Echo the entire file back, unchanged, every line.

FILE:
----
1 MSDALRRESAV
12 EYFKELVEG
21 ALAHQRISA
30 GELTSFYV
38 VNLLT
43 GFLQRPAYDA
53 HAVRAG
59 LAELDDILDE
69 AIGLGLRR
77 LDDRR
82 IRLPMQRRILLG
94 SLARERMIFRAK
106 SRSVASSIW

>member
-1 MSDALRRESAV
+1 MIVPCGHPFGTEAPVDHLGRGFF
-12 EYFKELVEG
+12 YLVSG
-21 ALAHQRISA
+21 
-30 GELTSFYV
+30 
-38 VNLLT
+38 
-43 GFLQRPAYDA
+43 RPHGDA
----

1 MSDALRRESAV
12 EYFKELVEG
21 ALAHQRISA
30 GELTSFYV
38 VNLLT
43 GFLQRPAYDA
53 HAVRAG
59 LAELDDILDE
69 AIGLGLRR
77 LDDRR
82 IRLPMQRRILLG
94 SLARERMIFRAK
106 SRSVASSIW

>member
-1 MSDALRRESAV
+1 MIVPCGHPFGTEAPVDHLGRGFF
-12 EYFKELVEG
+12 YLVSG
-21 ALAHQRISA
+21 
-30 GELTSFYV
+30 
-38 VNLLT
+38 
-43 GFLQRPAYDA
+43 RPHGDA